There are two technology components available which are designed to eliminate the frustration resulting from failing to call-in a service problem on a printing device that may be broken, or out of operation for another reason such as lack of ink or toner.
1. A Data Collection Agent (DCA) that constantly monitors the health of the device as well as the status of the ink or toner cartridges it consumes.
2. A unique QR code attached to the device that can be scanned by anyone in the office in order to report a problem.
The three key points here are:
1. Introducing the ability to monitor a device 24/7 and to run the data collected against a master database that knows at when different components on the device may fail. Intelligent use of this data enables preventive maintenance to be carried out thereby minimizing the risk of equipment breakdown and the subsequent disruption from occurring.
2. Monitoring ink or toner levels 24/7 and using the consumption data (pages printed and percentage of ink or toner page coverage), to predict when the cartridge needs to be replaced, practically eliminates the risk of ink or toner depletion as a reason for downtime. Previously, without this technology, someone had to physically process an order for ink and toner and set in motion all the hidden costs associated with a vendor PO, future invoice, and subsequent payment of that vendor invoice. Even worse, many times in order to reduce the risk of an outage, additional ink and toner supplies may have been kept on the premises, tying up cash and risking obsolescence.
3. Eliminating the frustration involved when an unexpected problem does occur, simultaneously removing break points in the current workflow, and solving the reluctance of employee to take responsibility for reporting the problem when it is first detected, are all taken care of by simply scanning the QR code. No more hunting around to find who the service company is because anybody can scan the code from any mobile device, enter a reason, add a photo if needed, and click to send.
In this new environment, put yourself in the shoes of an employee staring in frustration at the copier machine that has broken down once again. Instead of a heavy sigh and turning away, scan the QR code below, install the 2clixz app, and see for yourself how easy it is to create a ticket to summon the repair guy.
Implementing these process improvements meets the required adoption criteria we have outlined above.
1. There is no cost incurred by the adopting company.
2. There is unlikely to be any employee resistance because the technology eliminates a recurring frustration almost everyone has experienced from copier breakdowns while posing no threat to job security.
3. The technology adds value at the customer (user) level.
Various estimates over the years have put ink and toner at around 30-35% of the total spend on office products by a company. If a customer is spending $5,000 a year on ink and toner then it's probably spending close to $15,000 per year on all its office products and supplies. This becomes a significant expense to budget and to maintain control of, especially as employees have been forced to disperse and work out of remote locations due to the COVID-19 pandemic.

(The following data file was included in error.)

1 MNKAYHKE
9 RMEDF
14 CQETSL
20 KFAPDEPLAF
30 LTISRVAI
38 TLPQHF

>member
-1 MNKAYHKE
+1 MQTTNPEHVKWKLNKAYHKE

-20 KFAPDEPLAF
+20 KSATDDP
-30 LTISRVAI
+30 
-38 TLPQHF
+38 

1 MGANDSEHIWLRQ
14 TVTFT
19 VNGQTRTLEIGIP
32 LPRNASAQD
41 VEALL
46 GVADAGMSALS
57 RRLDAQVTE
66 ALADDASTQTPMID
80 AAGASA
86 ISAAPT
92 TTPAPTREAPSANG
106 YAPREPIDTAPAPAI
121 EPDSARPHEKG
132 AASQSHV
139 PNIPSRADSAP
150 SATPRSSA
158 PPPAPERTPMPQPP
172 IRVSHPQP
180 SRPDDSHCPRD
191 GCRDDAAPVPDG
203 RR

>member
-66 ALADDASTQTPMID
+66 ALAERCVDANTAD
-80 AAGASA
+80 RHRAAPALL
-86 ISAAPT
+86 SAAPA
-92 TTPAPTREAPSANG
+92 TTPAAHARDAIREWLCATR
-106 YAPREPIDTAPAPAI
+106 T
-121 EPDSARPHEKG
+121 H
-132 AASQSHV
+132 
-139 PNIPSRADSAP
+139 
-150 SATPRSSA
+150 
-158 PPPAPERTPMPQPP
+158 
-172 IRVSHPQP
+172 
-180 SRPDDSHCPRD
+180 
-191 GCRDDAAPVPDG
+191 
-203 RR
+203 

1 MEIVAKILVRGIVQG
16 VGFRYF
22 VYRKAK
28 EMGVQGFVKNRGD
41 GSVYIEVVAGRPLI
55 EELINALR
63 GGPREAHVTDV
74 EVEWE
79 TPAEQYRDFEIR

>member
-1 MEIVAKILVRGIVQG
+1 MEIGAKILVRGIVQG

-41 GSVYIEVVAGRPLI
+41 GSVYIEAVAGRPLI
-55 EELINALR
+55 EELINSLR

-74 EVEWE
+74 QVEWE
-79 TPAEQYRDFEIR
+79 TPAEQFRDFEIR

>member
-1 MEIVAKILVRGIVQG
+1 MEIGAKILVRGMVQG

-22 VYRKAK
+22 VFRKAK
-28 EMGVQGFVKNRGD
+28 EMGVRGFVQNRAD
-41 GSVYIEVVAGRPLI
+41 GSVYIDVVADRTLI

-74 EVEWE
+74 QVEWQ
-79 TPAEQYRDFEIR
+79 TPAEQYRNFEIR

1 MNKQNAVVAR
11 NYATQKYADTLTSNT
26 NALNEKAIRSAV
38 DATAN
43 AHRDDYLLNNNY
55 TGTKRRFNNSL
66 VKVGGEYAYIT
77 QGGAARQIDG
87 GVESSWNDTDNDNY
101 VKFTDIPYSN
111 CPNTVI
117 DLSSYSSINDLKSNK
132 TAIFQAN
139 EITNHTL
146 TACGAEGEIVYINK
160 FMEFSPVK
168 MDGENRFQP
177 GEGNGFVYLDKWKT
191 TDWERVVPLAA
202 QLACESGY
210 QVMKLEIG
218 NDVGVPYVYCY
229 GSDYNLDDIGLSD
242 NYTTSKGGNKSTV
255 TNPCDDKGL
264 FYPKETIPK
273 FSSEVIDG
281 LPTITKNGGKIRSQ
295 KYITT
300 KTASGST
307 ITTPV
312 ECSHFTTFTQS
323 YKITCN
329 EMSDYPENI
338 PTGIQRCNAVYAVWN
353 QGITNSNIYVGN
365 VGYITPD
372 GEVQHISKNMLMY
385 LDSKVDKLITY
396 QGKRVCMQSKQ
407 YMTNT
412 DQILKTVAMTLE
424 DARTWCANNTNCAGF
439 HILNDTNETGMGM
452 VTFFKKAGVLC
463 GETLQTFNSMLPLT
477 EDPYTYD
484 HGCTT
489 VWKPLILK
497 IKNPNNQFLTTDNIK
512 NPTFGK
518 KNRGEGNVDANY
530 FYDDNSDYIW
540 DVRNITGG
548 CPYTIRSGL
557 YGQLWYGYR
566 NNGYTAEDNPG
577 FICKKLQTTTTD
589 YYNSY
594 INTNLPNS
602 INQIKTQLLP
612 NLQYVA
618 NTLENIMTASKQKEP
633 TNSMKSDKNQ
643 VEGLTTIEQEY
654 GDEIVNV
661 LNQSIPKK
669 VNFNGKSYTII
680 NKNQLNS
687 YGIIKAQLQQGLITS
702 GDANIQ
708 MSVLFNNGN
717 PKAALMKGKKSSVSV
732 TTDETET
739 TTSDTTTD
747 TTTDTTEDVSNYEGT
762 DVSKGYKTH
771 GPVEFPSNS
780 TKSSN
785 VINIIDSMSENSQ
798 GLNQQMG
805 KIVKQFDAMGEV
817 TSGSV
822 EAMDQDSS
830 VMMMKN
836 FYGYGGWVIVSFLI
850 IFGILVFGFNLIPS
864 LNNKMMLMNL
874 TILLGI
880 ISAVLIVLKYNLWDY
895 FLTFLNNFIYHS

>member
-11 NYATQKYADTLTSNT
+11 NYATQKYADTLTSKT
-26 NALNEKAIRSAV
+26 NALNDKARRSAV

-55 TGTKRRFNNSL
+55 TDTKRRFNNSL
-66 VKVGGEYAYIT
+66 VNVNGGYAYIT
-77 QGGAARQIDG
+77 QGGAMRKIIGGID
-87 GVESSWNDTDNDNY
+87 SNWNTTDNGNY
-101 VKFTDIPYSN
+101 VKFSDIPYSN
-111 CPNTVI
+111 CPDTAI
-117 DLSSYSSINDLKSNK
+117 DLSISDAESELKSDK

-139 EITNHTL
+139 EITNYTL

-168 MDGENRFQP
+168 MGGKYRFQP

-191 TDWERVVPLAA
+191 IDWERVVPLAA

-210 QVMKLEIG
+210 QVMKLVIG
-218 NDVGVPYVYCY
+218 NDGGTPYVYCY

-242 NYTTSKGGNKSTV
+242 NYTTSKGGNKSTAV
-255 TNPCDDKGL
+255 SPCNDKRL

By combining the business intelligence gathered from the monitoring software along with the mobile app capabilities, not only does it become possible to electronically submit service and repair requests, it also becomes possible to manage the total spend via the budget control features embedded in the app software.
There is no reason to stop at the copier machine
Think of all the other assets typically used in the office and general work environment. All the way from delivery vans, HVAC equipment, warehouse equipment, break room equipment such as water coolers, coffee machines, snack vending machines, etc. Each physical asset can be tagged with a QR code that is linked to the respective service providers along with other pertinent information such as expiry dates on extended warranties, etc. The list is endless and the time saving for submitting repair or replenishment requests, when compared to conventional methods, adds up to become increasingly significant.
By adopting technology it becomes possible to reduce the cost of ownership on almost every physical asset used in a typical business environment. The cost of ownership may be reduced by improving the efficiency associated with mundane matters like placing service calls, eliminating downtime associated with supplies running out, and conducting routine and preventative maintenance according to the manufacturers recommended schedule in order to extend the useful life of the equipment.
To learn more about the technology enhancements designed to help improve efficiency in the office and to reduce the cost of ownership on a myriad of day-to-day items, please click the button below to access our white paper.